We're honored to feature a new story by Mike Sutton in Issue Two of Orson's Review. Issue Two of Orson's Review will be released on March 19th, 2019.
We're also very fortunate for the time Mike took to sit down and chat with us about his journey as a writer.
*The following interview involves Orson's Publishing (OP) and Mike Sutton (MS).
OP: How did your journey with the written word begin?
MS: I felt my first fondness for writing in ninth grade. My English teacher required each student to submit a weekly paper using an assigned literary tool. One week, we’d tackle similes. The next, metaphors. I started spinning together a story and fell so hard for the craft that I continued that story every week, adding a new chapter with the all-important literary tool tucked away inside.
OP: Is fiction writing your primary occupation?
MS: No. Lawyering requires plenty of writing, but none of the sexy stuff.
OP: What about “Kemosabe” are you most proud?
MS: The piss jug.
OP: Tell us about your writing process. Do you approach all pieces of writing in the same way?
MS: I write the same way I tackle most things, with discipline and hard work. My alarm starts screaming at 4:40 every morning, and I write until it’s time to head for work. I don’t idle well, so you can bet any free time gets gobbled up by reading or writing. I usually handwrite the first draft. There’s something about pressing pen to the paper that helps me feel more, helps me focus and let the voice pour through. I keep a handful of stories moving at once, so if I start hitting a concrete wall on one, I move to the next and see if the stars have something for me there.
OP: As a child, what did you want to be when you grew up? How has that impacted your writing?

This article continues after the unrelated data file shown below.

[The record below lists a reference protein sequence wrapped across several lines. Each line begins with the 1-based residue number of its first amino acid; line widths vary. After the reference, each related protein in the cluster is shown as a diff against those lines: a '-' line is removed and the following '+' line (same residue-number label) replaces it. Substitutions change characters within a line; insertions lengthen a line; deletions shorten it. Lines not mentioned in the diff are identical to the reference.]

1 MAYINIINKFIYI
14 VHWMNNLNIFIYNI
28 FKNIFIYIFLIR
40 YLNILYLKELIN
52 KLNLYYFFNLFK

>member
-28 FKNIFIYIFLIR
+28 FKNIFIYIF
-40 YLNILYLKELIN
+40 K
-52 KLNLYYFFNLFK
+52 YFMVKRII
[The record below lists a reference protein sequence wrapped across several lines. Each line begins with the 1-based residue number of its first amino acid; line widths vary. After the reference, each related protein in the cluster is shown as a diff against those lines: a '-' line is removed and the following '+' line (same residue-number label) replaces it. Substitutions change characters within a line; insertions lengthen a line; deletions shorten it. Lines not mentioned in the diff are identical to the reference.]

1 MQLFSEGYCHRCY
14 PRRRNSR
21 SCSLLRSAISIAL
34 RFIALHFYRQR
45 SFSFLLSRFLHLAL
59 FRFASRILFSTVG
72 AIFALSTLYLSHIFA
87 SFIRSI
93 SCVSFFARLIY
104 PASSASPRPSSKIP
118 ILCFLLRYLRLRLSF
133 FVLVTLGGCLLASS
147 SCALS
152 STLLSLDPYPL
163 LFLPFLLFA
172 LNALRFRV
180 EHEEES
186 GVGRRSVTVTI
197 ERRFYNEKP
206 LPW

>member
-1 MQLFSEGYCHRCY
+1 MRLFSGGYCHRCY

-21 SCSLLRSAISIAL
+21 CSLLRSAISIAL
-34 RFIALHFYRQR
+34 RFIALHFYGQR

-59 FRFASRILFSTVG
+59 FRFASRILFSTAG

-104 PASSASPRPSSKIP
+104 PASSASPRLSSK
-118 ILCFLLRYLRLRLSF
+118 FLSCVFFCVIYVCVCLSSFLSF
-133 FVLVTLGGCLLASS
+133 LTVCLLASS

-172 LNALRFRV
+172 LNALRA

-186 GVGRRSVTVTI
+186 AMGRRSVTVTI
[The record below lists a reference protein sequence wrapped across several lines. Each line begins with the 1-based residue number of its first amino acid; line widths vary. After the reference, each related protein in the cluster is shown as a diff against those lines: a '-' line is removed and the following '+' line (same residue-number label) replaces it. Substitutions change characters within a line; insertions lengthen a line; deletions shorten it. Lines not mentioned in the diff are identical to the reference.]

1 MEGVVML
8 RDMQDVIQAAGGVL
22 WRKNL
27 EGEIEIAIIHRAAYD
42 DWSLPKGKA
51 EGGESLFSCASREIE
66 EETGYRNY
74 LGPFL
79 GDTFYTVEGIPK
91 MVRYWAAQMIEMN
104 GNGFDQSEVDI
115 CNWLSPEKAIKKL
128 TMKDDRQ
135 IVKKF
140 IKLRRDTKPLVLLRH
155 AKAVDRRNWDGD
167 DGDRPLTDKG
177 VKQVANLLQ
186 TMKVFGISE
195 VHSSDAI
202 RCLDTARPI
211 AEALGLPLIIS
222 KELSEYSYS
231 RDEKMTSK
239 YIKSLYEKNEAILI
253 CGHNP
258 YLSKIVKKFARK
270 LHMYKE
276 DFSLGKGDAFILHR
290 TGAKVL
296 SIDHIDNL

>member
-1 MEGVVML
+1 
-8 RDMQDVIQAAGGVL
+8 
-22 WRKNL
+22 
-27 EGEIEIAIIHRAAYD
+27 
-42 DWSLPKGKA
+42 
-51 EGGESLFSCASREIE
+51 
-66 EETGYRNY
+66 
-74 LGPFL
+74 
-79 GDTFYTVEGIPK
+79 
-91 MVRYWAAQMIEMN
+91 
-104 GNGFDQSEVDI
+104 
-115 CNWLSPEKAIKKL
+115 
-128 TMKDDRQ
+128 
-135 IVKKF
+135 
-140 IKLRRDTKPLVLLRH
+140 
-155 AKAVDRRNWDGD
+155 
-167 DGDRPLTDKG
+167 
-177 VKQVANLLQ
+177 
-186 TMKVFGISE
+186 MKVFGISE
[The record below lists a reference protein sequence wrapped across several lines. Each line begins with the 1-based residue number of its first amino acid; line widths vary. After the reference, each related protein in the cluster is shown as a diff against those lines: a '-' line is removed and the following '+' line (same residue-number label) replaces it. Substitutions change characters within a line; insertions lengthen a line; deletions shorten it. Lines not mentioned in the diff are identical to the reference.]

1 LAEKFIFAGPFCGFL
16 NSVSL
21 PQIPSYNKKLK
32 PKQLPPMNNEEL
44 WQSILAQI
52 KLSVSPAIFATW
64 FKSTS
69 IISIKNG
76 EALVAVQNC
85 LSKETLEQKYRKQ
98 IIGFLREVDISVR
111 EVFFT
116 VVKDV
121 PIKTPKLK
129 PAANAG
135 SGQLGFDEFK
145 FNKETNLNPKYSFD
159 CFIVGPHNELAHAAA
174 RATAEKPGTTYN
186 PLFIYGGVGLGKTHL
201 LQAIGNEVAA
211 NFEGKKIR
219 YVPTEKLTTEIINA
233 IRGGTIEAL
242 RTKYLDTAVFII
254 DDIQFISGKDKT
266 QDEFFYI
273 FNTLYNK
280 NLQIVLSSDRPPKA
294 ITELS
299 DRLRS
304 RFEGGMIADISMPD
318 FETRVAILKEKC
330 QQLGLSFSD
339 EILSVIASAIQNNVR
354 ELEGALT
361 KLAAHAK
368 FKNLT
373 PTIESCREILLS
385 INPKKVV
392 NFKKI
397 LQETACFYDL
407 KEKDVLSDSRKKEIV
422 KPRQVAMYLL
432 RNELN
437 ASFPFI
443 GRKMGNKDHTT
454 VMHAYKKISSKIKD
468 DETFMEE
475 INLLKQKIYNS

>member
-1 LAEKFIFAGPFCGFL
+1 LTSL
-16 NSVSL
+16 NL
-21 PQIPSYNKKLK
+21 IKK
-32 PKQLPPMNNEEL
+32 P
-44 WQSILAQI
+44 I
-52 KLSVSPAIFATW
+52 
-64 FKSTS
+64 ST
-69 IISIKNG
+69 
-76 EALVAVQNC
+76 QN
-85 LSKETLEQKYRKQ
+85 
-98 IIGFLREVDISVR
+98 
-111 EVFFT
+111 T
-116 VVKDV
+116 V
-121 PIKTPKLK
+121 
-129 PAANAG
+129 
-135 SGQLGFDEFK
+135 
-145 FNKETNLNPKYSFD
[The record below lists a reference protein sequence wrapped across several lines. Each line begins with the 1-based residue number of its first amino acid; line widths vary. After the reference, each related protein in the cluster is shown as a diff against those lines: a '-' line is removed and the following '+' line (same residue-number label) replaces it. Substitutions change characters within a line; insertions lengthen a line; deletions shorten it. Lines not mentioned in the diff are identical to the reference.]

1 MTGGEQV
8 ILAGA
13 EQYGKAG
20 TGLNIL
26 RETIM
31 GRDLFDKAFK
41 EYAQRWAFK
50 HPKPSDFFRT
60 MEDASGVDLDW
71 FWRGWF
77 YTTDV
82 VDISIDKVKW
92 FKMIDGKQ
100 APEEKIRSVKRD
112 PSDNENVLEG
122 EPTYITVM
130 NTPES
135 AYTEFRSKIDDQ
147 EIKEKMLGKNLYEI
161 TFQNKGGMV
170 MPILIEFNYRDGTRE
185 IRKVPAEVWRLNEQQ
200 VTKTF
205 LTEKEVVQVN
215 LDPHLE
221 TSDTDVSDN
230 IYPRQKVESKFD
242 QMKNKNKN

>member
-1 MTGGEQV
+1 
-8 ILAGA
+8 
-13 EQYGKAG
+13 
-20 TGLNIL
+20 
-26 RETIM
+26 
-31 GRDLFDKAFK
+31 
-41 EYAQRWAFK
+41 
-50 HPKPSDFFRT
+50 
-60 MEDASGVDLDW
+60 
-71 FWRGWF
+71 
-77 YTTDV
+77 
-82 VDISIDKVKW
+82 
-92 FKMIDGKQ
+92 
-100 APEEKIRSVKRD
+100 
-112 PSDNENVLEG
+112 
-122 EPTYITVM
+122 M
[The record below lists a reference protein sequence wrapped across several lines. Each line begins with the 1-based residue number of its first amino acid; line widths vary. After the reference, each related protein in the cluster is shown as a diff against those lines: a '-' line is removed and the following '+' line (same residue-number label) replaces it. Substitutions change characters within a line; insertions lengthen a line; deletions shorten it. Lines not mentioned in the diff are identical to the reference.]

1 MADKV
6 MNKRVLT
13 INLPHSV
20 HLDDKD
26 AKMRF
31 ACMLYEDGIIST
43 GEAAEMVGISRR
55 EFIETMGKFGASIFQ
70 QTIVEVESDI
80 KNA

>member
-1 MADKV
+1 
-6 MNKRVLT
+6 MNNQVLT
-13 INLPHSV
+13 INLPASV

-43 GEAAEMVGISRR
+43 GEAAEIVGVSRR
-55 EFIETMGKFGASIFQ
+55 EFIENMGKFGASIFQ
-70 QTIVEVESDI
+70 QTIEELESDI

MS: I never had a particular dream job fixed in my mind. I did have an oddball fantasy about ruling the world, but given today’s political climate, I’d rather not.
OP: Tell us about the biggest sacrifice you’ve made while pursuing writing.
MS: Time. For me, writing is a pleasure. It’s hard work and demands much, but I sure do love it.
OP: How many books do you read in a year?
MS: I try to read one book a week. I usually manage it (or more), but every now and then I tackle a big boy by Stephen King that takes a bit longer.
OP: Do you attend readings? If so, tell us about the best one you’ve ever attended -- what made it so good?
MS: I attend readings as often as possible. A good friend of mine and a damn fine writer, Eli Cranor, gave a reading in Fayetteville, Arkansas, of his award-winning story, Don’t Know Tough. He’s been a tremendous mentor for me as he tackles writing fiercely and with passion. He brought the goods to that reading.
OP: What do you want most out of your literary community?
MS: Presence. I love it when a crowd shows up for a reading. There’s genuine passion for writing in Arkansas. I sure wish more “big name” authors would give us a try.
OP: Do you believe that an MFA is crucial to success as a writer today?
MS: Personally, I’d say no. I don’t have an MFA and it doesn’t appear to be impeding my pursuits.
OP: What do you cross your fingers for as a writer?
MS: Every so often, I cross paths with a snippet of writing that touches me so deeply, it leaves me shaken. It stirs something deep inside. If I can ever manage that, boy.
OP: Where do you see your journey with the written word going?
MS: I don’t have the slightest clue. I’m enjoying myself and the folks I’m meeting. If that’s all that comes of it, I’d count it a win.
Mike Sutton calls the rolling hills of Northwest Arkansas home, where he practices law and writes in his free time. Prior to entering the legal profession, Mike served in the U.S. Air Force as a military police officer and attended Ouachita Baptist University, where he studied History and English Literature. You can find Mike writing in one of Fayetteville’s local coffee shops or on the water, fishing pole in hand.